A new study from Lund University in Sweden shows that women with low levels of an anti-stress hormone have an increased risk of getting breast cancer. The study is the first of its kind on humans and confirms previous similar observations from animal experiments.
The recent findings on a potential new marker for the risk of developing breast cancer are presented in the Journal of Clinical Oncology. The study focused on a hormone which circulates freely in the blood, enkephalin, with pain- and anxiety-reducing properties. Enkephalin also reinforces the immune system by directly affecting immune cells.
"This is the first time the role of enkephalin in breast cancer has been studied in humans, and the results were surprisingly clear. Among women with the lowest levels of the hormone, the risk of breast cancer was more than three times that of the women with the highest levels of the hormone. This is one of the strongest correlations between cancer risk and a freely circulating biomarker ever described," said Olle Melander and Mattias Belting, both professors at Lund University and consultant physicians at Skåne University Hospital.
The findings were possible thanks to a broad approach combining the latest knowledge within cancer and cardiovascular research at Lund University; the study was based on blood samples taken from just over 1 900 women in Malmö. The women were followed up with regard to breast cancer for an average period of 15 years.
The results were adjusted for age, menopause, hormonal treatment, smoking and other factors which can affect the risk of getting breast cancer.
The current study confirms a statistical correlation between low enkephalin concentrations in the blood and increased risk of breast cancer, and it remains to be seen whether there is a causal relation showing that a low level of the hormone directly affects tumour development. The researchers also point out that geographical location and age, in spite of the adjustments in the study, may be significant. The average age of the women studied was 57.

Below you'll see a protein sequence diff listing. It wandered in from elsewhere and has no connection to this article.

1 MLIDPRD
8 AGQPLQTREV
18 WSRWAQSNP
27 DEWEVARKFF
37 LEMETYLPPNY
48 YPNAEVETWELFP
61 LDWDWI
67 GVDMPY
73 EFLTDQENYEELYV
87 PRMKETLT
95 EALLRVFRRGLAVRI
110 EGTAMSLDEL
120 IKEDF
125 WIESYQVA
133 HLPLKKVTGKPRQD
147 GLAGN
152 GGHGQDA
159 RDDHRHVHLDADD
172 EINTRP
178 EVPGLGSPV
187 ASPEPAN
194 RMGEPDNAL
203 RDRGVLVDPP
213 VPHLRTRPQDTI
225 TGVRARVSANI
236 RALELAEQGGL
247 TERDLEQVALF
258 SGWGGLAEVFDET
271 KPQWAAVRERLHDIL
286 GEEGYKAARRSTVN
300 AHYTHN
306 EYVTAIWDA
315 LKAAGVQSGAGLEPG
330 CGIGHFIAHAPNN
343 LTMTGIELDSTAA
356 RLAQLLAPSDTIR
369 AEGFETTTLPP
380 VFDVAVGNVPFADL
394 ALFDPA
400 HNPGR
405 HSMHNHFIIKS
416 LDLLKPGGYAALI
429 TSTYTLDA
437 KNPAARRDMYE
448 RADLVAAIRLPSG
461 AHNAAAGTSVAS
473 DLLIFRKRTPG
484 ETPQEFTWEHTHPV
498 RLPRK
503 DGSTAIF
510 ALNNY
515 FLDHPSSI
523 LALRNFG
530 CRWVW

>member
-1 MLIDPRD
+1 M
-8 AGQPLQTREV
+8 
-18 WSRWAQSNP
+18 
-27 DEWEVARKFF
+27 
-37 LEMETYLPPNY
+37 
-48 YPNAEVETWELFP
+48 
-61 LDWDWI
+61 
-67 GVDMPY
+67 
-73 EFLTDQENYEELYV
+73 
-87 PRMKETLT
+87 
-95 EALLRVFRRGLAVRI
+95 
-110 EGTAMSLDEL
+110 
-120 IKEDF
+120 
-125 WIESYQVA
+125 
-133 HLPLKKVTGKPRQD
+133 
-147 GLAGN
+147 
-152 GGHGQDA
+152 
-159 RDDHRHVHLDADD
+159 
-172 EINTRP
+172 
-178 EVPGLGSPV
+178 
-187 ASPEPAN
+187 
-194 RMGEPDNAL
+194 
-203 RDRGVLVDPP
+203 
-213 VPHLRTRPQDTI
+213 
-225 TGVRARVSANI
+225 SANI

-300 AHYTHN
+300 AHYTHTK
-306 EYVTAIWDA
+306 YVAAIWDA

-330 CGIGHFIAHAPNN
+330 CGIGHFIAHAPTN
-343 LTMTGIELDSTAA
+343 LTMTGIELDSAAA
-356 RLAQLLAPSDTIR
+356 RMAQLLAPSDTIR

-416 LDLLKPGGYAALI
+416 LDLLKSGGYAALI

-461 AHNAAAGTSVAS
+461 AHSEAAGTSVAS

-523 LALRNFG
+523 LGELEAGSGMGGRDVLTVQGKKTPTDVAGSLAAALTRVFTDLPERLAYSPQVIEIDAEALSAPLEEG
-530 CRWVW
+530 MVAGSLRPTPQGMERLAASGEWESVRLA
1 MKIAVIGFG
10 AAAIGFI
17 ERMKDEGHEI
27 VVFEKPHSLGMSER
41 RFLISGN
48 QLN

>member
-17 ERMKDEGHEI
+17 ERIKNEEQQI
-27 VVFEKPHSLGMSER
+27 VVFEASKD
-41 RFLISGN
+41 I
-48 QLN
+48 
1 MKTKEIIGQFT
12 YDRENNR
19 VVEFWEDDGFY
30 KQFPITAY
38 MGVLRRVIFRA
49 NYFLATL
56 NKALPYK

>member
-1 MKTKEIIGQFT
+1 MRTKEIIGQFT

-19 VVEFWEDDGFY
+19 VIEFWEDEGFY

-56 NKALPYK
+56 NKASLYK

On the other hand, the study's results are backed up by a subsequent control study of a group of 1 500 women with a marginally higher average age. In this group, the link between low levels of the hormone and breast cancer was even stronger. Animal studies by other researchers also gave similar indications. These studies established that enkephalin can reinforce the activity of the immune system against cancer cells, as well as having a direct tumour-inhibiting effect.
The researchers at Lund University hope that, after further studies, the results will facilitate prevention and early detection of breast cancer. For those with an increased risk of breast cancer, potential preventive treatments could take the form of lifestyle interventions to reduce stress and new drugs. The findings fit well with the development towards individualised risk assessment and treatment, on the basis of each woman's needs.
"Our immediate plan is to investigate how to affect the level of enkephalin in healthy individuals. We will do this primarily in a study with a smaller number of women. We are also interested in the hormone's role in other cancers," said Olle Melander and Mattias Belting.
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